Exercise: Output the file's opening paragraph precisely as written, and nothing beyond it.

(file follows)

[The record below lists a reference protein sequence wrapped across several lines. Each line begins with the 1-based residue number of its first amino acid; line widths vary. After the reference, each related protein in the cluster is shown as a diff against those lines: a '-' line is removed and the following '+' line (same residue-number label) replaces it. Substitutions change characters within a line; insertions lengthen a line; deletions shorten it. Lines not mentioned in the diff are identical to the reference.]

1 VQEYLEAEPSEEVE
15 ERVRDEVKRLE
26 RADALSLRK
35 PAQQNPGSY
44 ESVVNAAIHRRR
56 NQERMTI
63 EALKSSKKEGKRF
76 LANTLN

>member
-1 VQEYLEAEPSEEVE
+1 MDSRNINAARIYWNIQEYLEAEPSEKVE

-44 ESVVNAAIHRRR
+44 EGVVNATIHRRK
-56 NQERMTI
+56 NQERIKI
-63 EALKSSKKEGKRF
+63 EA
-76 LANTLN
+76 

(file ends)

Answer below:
[The record below lists a reference protein sequence wrapped across several lines. Each line begins with the 1-based residue number of its first amino acid; line widths vary. After the reference, each related protein in the cluster is shown as a diff against those lines: a '-' line is removed and the following '+' line (same residue-number label) replaces it. Substitutions change characters within a line; insertions lengthen a line; deletions shorten it. Lines not mentioned in the diff are identical to the reference.]